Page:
• Actions taken should not favor eligibility for financial aid over the need to save; and,
• If you’re like most parents, you have absolutely no idea what you’re doing when it comes to a college planning campaign!

Where does that leave you?

It leaves you with the following points to consider and, most likely (and, yes, self-serving), with a dire need to engage the services of a professional college planner!

1. Schools expect a family to “pony up” much more than they can truly afford.

Now, who would have figured that one out?!?

The government and most schools base financial aid awards on the Free Application for Federal Student Aid (FAFSA), with which an Expected Family Contribution (EFC) is calculated. While the EFC may depend on a number of factors, the most prevalent factor is family income, closely followed by family assets.

The EFC expects a large chunk of income (22%-47%) to be used for college expenses. Family assets are assessed at just under 6%.

Maximizing financial aid is a horrible excuse for not saving, especially when you can do both at the same time. You just need to know how to do it.

< HINT – engage a professional college planner!!! >

2. Even if you qualify for a boatload of aid, schools may not be able to give it.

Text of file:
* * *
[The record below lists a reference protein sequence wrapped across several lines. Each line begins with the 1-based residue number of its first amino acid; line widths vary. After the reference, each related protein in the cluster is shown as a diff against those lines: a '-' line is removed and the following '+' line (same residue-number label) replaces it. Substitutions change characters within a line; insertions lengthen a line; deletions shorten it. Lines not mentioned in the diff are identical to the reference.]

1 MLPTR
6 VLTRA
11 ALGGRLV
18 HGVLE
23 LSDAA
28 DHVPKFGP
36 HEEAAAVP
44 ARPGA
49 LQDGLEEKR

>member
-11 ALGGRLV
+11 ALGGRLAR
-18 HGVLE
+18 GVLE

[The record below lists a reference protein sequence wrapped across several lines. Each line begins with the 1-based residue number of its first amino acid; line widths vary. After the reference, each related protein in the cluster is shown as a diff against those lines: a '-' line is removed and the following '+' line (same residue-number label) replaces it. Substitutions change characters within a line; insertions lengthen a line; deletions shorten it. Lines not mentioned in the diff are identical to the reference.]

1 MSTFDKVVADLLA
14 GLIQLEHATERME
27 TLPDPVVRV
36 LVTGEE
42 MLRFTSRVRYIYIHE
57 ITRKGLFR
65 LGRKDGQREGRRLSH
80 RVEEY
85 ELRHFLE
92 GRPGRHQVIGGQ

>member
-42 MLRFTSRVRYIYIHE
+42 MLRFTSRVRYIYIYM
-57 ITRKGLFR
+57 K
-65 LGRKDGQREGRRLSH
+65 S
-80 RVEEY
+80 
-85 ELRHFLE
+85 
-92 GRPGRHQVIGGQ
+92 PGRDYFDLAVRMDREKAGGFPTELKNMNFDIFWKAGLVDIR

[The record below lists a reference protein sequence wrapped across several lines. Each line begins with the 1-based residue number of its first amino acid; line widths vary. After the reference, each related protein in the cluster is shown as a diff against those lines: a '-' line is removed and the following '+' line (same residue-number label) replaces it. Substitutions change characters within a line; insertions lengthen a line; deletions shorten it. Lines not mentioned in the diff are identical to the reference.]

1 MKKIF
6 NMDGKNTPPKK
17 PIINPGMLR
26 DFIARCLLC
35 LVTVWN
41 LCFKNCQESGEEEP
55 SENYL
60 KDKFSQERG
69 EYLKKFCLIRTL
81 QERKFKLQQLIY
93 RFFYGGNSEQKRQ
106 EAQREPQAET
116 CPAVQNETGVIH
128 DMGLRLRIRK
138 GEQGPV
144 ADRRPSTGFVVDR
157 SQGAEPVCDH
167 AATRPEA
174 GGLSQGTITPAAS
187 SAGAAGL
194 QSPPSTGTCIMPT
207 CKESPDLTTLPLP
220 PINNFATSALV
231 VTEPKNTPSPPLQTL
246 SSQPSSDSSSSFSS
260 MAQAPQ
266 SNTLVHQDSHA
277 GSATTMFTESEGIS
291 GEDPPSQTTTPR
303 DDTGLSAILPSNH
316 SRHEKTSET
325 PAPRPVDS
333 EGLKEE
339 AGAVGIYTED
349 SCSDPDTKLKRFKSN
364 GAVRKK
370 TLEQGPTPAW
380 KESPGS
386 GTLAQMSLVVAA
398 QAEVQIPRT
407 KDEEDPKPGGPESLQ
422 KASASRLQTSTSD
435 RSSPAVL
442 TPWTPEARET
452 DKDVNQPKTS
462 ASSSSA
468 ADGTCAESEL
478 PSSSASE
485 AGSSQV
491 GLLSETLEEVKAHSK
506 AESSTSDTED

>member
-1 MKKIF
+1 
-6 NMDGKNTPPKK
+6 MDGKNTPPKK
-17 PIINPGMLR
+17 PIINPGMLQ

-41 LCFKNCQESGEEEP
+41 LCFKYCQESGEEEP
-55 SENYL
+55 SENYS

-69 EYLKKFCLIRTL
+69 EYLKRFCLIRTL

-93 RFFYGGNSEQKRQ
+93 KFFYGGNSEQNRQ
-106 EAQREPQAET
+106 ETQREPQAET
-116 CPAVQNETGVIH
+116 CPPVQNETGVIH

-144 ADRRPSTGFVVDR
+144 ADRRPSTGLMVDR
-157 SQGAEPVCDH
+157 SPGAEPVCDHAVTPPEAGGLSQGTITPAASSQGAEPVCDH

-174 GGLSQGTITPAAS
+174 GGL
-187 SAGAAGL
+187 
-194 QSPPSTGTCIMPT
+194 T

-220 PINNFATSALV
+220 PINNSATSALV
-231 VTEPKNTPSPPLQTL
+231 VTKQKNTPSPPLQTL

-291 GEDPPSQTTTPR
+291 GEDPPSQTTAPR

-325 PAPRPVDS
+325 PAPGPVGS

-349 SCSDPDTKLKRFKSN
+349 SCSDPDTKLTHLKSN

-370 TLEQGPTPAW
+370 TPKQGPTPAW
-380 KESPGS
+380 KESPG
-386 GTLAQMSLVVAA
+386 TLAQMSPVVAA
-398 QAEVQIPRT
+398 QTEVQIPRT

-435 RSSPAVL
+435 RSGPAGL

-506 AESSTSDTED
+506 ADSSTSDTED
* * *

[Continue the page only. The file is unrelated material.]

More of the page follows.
Less than 10% of schools meet 100% of financial need, while nearly half meet 60%-80%. Even those that meet your financial need may not meet it in ways you expect, as aid can vary widely from student to student.

3. Guess what? “Financial need met” DOES INCLUDE loans.

Depending on the school, loans (both student and parent) can be a significant part of the package. Even if a school meets your need, you could end up paying more than your EFC might suggest.

Don’t make the mistake of assuming that saving more will reduce financial aid and that you’ll pay more for school. That may not be the case.

< HINT – engage a professional college planner!!! >

4. Academic or athletic scholarships may not be part of the package.

A large number and variety of scholarships exist in the financial aid universe.

Every one of them may help, but most are relatively small.

And most scholarships, both merit and athletic, are NOT full rides. It doesn’t matter how talented your child may be, there will always be someone with equal or more talent.

As the saying goes, “don’t put all your eggs in one basket.” Have a Plan B in place.

5. Rely on realistic numbers, not hypothetical amounts.

< HINT – engage a professional college planner!!! >

We are waiting to hear from you!